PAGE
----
Recount passes reclassification
The landscape of Arkansas high school athletics will change in the fall of 2018.
A proposal was passed Monday at the Arkansas Activities Association’s governing body annual meeting at the Statehouse Convention Center in Little Rock that will change the classification format in all sports other than football.
It will be effective for the 2018-2020 classification cycle.
The vote on the proposal did not come without controversy.
AAA President John Ciesla of Greenwood originally announced the proposal — one *Classes 6A, 5A, 4A of nine being voted on Monday — failed, with the total being 141 for and 68 against. There was confusion over the discrepancy between the *Classes 6A, 5A, 4A, 3A *Enrollment ranges to be determined number of voters checked in, which was 216, and the number of votes cast, which was 209.
According to Article X, Section 2 of the AAA handbook, a proposal will be adopted with a two-thirds majority of those voting.
The original vote’s percentage was calculated with 216 — not the 209 that actually voted — and was 65.2 percent.
AAA Executive Director Lance Taylor asked former Vilonia athletic director Ed Sellers, whose school voted against the proposal, to help recount the votes. Once the recount was finished, Ciesla announced the proposal passed with the same 141-68 total.
This time, it was 67.4 percent with the 209 administrators voting.
“We made a mistake,” Taylor said. “We caught it. We
recounted our count. They agreed it was correct.”
The proposal for basketball, baseball, softball, golf and track will place the top 16 schools by enrollment in Class 6A, or the state’s top 16 football schools that are currently in Class 7A. The next 32 schools will be in Class 5A, followed by the next 48 schools in Class 4A. Then, the remaining schools will be divided in thirds and placed in Class 3A, 2A and 1A, respectively.
Cross country, volleyball, tennis and all-girls cheerleading will be broken into five classifications — Classes 6A, 5A, 4A, 3A and 2A. Soccer and bowling will be Classes 6A, 5 A,4 A and 3 A.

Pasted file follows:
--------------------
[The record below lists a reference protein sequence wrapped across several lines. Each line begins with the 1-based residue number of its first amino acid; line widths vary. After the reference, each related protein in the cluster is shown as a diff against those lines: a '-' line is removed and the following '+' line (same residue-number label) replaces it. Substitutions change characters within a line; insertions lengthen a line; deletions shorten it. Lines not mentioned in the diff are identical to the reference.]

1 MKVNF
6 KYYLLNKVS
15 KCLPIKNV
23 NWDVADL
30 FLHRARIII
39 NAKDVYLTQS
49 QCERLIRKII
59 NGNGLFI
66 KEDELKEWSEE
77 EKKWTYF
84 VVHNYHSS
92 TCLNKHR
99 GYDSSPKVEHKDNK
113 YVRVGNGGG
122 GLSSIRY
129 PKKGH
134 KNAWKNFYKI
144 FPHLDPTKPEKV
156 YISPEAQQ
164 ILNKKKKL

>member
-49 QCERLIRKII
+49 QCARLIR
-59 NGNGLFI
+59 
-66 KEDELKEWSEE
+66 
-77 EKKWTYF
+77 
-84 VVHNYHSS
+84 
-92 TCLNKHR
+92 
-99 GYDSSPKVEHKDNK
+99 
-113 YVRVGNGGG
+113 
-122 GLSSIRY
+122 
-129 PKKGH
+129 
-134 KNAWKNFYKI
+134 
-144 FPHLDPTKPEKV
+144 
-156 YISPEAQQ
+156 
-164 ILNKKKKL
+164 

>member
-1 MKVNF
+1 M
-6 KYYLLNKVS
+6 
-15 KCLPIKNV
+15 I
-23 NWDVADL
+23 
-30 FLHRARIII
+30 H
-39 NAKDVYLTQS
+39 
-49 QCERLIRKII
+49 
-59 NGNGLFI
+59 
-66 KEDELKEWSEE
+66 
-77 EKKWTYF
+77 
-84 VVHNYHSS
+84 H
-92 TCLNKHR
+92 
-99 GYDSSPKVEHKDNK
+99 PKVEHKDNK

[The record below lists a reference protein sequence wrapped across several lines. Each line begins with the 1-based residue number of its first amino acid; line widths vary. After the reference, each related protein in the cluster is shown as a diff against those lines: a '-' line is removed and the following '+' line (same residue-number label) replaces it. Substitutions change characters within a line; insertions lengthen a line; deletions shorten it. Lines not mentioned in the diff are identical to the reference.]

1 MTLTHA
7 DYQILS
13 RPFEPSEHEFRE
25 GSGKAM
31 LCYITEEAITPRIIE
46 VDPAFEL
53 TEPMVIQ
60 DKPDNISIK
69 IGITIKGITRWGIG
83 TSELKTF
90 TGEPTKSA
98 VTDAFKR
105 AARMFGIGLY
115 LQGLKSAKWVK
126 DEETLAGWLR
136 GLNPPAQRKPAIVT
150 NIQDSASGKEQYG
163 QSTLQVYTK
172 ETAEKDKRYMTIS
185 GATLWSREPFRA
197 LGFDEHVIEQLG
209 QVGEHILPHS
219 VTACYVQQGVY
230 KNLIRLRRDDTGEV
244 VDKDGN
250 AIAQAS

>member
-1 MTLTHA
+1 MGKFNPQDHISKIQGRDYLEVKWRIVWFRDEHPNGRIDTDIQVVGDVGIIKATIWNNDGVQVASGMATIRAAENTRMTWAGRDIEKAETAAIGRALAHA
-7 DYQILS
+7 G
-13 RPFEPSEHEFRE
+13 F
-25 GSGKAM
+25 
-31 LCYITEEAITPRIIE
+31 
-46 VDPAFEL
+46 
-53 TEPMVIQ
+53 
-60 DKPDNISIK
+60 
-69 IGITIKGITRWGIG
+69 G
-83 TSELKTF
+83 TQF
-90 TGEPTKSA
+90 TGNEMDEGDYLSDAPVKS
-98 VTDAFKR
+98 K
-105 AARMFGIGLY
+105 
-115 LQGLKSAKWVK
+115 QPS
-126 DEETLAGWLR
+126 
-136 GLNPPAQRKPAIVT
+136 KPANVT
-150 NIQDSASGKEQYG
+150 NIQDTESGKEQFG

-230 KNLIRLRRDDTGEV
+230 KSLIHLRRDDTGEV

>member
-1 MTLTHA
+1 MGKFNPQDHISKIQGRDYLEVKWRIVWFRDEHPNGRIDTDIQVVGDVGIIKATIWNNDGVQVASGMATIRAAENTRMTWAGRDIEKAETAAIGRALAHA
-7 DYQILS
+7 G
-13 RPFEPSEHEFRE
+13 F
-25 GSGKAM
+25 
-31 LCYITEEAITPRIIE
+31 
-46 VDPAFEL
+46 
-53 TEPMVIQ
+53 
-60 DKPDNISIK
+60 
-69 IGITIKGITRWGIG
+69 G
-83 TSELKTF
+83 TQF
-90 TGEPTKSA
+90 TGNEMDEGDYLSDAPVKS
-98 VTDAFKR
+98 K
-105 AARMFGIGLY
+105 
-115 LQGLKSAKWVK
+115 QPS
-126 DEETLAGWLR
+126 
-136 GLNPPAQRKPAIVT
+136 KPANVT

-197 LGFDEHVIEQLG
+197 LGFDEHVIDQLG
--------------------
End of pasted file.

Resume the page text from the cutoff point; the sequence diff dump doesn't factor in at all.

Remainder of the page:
Wrestling, swimming and diving will have three classifications: Classes 6A, 5A and 4A.
Dance will include Classes 6A, 5A, 4A and 3A. Co-ed cheerleading and game day cheerleading each will have two classifications.
The AAA went with a blended conference setup for the 2016-2018 classification cycle to help with travel and expenditures. The blended conferences are used for boys and girls basketball, baseball, softball, boys and girls soccer and volleyball, but not in football.
But there have been concerns with the blended conferences, including increased travel, decreased gates, difficulties seeding district tournaments, and selecting all-conference and all-state teams.
Vilonia Principal Matt Sewell spoke against the proposal before it was voted on Monday.
“I hate the blend, just like all of you,” Sewell said. “But I hate proposal nine more, because I believe it’s not equitable for our kids. It’s not consistent for our schools and competition.
“It doesn’t resolve the travel issue, which has and always will be an issue. I’d rather have two more years of the blend and discuss better options than to have this thing shoved down my throat.”
Taylor said the conference assignments will be finalized over the next couple of months, with travel as one of the main topics.
“We’re always trying to look at travel and listen to the schools,” Taylor said. “We can’t please everyone, but we’re going to do what’s right.”
AAA associate executive director Steve Roberts presented the classification proposal at the association’s summer workshop meeting in June. It was approved with a “do pass” motion at the workshop while another classification proposal brought to the AAA from Activity District 2 — made up of schools from north central Arkansas — received a “do not pass” motion. The activity district’s proposal failed Monday at the governing body, with a vote of 183 against and 30 for.
Arkansas will join several neighboring states that use different classes for different sports.
Tennessee uses six classes for football; three for basketball, baseball, softball and volleyball; and two for soccer, tennis, golf and cross country. Missouri has six classes for football; five for basketball, baseball and track and field; four for softball, soccer, volleyball, wrestling and boys golf; and two for tennis and girls golf. In Oklahoma, there’s eight classes for football; seven for basketball, baseball and softball; six for track and field; four for volleyball; and three for soccer.
Another high-profile proposal presented Monday was on limiting summer competition days, which stated the purpose was to lessen the financial and physical demands of summer sports participation. The proposal, which would limit schools to eight competition days per team during the summer and limits athletes to eight competition days per sport during the summer break, passed 210-94 despite objections from the Arkansas Football Coaches Association earlier this summer. It also includes but is not limited to camps, 7-on-7 competitions, tournaments, among other events.